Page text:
Unfortunately no thought had been given to the families of the 12 children who had died in 1994. With few exceptions, they heard about the shutdown through the media. The news shocked and distressed them. For a number of families, the news was also disturbing because they had yet to receive what were, by then, long-promised autopsy reports. It was, in fact, only at this point that the Terziskis were informed that no autopsy had been performed on their son.
Not surprisingly, the families began phoning the Heart Centre and the media. For its part, the HSC realized that a response was necessary. Lois Hawkins and Cathryn Martens, co-ordinator of the Patient Representative Office, began contacting families, although in many cases the families had already contacted them. The families were offered the opportunity to meet with HSC staff.
From the evidence, it appears that the families of Gary Caribou, Jessica Ulimaumi and Erin Petkau were never directly contacted. Hawkins testified that she spoke about the events with representatives of a family services agency in Lynn Lake that was providing service to the Caribou family. Hawkins said that she was given to understand that the family was "all right." (Evidence, page 12,226). In her testimony, Charlotte Caribou said that she only learned about the shutdown by reading about it. She also testified that her common-law husband had made an unsuccessful attempt to reach Odim by telephone. Hawkins testified that she communicated with northern medical officials, who told her that the Ulimaumi family did not wish any further involvement with the hospital. That information was confirmed by Christina Kopynsky, Q.C., Counsel for the Inquest, who travelled to Inuvik to meet with the family. Barbara Petkau testified that she was not contacted by the HSC.
Contact was also made with the Stills, who chose not to come to Winnipeg for a meeting. The Bichels, Pillers and Terziskis also chose not to attend a meeting.
Meetings were held with the families of Vinay Goyal, Aric Baumann, Marietess Tena Capili, Ashton Feakes and Jesse Maguire. The meetings were attended by family members (and, in some cases, friends), Odim, Hawkins, Martyn and-depending on who had been involved with the case-either Ward or Giddins. At the meetings, the doctors would review the medical issues and the family members would ask questions. From the evidence that was presented, these meetings varied considerably in tone and nature. Laurie Maguire, the Tena and Capili families and the Feakes were not satisfied with their meetings. The Tena and Capili families described the meetings as 'a run-around', while others were frustrated that no one at the meeting was able to explain why the program had been shut down. Indeed, several testified that Odim and Giddins essentially told the families that they had no explanation as to why the program was being shut down.
It is clear that the program's history and the summer shutdown were not properly explained to the families; nor were they shown the Williams and Roy report, let alone advised of its existence. Finally, even when there were known facts that should have been brought to a family's attention, such as the suture narrowing that had been identified in Marietess Tena Capili's autopsy, this information was also not shared with the family.
There were also expressions of support for the program. Dr. J. Bergman, the pediatric chief resident, wrote Odim a letter of support on behalf of all the pediatric residents at Children's Hospital. Dr. Denis Hosking, the section head of Urology, also wrote Odim a letter of support.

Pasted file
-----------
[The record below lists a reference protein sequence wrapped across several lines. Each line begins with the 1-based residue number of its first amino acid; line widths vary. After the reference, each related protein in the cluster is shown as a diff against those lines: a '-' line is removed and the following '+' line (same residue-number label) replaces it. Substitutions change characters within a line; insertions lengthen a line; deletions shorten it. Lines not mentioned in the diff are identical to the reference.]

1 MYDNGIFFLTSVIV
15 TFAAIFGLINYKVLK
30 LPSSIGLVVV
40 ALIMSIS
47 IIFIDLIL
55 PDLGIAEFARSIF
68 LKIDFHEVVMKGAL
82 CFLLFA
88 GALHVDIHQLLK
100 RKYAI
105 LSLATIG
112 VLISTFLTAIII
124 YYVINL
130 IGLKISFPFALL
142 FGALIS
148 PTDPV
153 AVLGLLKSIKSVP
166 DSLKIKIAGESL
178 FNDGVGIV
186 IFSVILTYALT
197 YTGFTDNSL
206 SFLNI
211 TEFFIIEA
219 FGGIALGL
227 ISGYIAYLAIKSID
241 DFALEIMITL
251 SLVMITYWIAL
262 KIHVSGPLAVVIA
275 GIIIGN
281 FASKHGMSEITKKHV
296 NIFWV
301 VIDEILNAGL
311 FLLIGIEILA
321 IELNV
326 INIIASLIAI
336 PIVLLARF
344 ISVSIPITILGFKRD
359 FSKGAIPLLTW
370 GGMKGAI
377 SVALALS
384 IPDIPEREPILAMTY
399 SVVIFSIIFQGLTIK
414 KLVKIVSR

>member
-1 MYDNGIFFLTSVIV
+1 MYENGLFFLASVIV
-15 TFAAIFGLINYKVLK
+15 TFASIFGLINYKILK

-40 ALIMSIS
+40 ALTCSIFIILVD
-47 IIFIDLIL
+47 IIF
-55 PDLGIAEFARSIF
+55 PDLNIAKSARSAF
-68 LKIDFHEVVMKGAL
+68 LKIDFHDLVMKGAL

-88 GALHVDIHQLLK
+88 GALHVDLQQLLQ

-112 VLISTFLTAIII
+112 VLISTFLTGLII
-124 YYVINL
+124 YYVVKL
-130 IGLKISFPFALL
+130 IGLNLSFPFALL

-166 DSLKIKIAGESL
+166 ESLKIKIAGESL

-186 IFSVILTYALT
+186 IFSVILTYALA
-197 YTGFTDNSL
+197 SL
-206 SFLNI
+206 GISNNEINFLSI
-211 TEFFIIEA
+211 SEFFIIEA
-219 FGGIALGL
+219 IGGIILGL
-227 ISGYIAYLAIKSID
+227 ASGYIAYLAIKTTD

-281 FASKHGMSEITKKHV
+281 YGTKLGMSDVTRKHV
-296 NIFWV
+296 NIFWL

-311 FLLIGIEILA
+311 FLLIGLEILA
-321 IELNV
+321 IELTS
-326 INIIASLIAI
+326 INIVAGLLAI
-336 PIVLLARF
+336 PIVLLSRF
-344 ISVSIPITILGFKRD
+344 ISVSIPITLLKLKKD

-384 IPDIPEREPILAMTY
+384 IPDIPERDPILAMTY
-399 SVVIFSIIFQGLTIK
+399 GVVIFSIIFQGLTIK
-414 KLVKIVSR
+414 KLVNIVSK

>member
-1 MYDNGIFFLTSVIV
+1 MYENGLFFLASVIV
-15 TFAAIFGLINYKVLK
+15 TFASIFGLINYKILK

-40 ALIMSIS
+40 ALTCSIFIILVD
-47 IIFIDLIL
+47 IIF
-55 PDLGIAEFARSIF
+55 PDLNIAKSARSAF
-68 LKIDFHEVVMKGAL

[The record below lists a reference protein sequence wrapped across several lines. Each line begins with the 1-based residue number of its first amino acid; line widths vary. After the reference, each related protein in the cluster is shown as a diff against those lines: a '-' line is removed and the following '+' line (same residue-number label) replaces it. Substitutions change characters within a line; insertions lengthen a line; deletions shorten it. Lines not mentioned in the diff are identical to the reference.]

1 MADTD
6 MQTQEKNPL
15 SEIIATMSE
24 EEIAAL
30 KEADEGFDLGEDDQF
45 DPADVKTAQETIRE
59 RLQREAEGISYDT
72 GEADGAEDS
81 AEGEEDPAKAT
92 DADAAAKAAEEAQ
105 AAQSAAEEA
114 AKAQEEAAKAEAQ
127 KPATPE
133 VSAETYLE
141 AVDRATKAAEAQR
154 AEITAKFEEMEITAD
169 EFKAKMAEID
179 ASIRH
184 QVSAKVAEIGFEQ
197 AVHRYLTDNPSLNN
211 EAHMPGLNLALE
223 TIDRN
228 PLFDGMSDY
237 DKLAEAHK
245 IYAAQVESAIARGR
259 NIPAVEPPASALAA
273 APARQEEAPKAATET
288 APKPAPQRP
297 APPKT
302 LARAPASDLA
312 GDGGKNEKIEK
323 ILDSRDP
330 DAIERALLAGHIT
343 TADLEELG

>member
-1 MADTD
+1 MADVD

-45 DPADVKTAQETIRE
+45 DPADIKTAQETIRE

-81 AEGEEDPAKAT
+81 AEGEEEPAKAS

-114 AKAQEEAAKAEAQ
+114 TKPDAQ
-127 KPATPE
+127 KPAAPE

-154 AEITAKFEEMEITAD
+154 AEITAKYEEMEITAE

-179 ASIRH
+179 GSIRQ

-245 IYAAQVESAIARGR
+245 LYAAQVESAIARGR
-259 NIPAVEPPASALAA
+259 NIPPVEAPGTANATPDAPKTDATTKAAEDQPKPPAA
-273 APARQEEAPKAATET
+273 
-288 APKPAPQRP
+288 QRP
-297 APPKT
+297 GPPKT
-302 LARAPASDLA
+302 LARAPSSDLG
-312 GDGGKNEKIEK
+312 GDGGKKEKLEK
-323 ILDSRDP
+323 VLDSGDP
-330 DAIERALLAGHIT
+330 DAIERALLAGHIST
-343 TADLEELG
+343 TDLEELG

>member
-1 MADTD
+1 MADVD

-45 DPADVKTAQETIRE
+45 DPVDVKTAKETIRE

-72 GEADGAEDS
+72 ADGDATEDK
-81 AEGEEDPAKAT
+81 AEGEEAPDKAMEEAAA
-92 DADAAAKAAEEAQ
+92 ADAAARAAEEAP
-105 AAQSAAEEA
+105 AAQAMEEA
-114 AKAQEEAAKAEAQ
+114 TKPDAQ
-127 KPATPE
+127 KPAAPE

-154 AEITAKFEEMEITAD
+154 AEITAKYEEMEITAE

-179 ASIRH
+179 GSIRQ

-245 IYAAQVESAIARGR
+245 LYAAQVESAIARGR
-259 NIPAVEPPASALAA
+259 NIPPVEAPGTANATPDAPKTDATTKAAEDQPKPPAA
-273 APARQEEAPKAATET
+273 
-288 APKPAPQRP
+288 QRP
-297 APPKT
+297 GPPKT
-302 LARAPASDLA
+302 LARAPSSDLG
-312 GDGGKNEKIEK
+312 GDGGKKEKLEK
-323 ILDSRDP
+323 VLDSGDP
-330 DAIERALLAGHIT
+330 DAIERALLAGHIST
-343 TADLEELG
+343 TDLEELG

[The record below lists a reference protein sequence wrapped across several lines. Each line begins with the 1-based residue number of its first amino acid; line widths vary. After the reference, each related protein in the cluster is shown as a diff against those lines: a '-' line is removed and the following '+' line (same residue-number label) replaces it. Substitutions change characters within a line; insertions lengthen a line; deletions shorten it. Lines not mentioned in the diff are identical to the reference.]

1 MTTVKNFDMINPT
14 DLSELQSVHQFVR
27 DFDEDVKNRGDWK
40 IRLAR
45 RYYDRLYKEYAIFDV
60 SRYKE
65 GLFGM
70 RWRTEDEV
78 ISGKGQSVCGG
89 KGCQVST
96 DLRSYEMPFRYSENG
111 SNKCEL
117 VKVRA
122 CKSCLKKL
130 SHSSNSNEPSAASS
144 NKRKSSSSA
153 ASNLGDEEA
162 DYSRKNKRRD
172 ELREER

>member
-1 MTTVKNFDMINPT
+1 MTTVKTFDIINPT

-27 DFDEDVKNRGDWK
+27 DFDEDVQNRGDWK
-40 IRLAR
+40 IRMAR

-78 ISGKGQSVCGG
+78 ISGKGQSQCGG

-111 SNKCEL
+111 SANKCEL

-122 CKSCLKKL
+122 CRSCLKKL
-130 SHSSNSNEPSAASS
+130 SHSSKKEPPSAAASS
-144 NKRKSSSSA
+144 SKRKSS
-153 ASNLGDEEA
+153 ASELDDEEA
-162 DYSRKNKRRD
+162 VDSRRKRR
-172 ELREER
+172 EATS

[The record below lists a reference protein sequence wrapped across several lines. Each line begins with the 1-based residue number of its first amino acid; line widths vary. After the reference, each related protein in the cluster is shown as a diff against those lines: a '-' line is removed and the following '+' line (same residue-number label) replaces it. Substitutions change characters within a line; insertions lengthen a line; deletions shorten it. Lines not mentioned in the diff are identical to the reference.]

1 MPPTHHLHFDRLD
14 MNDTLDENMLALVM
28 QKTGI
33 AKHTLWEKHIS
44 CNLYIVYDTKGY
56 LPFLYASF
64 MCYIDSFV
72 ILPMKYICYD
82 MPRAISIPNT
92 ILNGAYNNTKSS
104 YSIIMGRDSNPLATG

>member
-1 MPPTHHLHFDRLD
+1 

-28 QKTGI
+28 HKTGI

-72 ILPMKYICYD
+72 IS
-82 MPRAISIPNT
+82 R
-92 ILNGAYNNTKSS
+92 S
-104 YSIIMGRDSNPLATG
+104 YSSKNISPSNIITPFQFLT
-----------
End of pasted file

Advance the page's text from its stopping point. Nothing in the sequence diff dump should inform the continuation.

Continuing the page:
Giddins received a letter of support from the Manitoba Pediatric Society on February 23. On March 7, 1995, Odim distributed an open letter to his colleagues. Along with it was an eight-page statistical summary of the program. In his letter, Odim wrote:
This information is in the public domain. It has been presented at our open year-end mortality and morbidity rounds. In addition, both the executive branch as well as concerned department heads have had copies of this information over the last two months.
As a matter of professional courtesy, you deserve to have an account of the program's activity during this period. The on-going media attention is affecting all of us at HSC. I am sharing the facts with you to clarify the rumours and distortion of the press. (Exhibit 20, Document 311)
In his testimony Thorfinnson testified that he was surprised by Odim's behaviour but took no action in response to his release of this documentation.
Letters of support were also sent to Odim from families whose children he had operated upon. In addition families whose children would now have to leave the province also raised their concerns.
|Current||Home - Table of Contents - Chapter 9 - The parents|
|Next||The Quality Assurance Committee|
|Previous||The role of the President and vice-presidents|
|Section 1||Chapter 1 - Introduction to the Issues|
|Chapter 2 - Pediatric Cardiac Issues|
|Chapter 3 - The Diagnosis of Pediatric Heart Defects and their Surgical Treatment|
|Chapter 4 - The Health Sciences Centre|
|Section 2||Chapter 5 - Pediatric Cardiac Surgery in Winnipeg 1950-1993|
|Chapter 6 - The Restart of Pediatric Cardiac Surgery in 1994
January 1, 1994 to May 17, 1994
|Chapter 7 - The Slowdown
May 17 to September 1994
|Chapter 8 - Events Leading to the Suspension of the Program
September 7, 1994 to December 23, 1994
|Chapter 9 - 1995 - The Aftermath of the Shutdown
January to March, 1995
|Section 3||Chapter 10 - Findings and Recommendations|
|Appendix 1 - Glossary of terms used in this report|
|Appendix 2 - Parties to the Proceedings and counsel|
|Appendix 3 - List of witnesses and dates of testimony|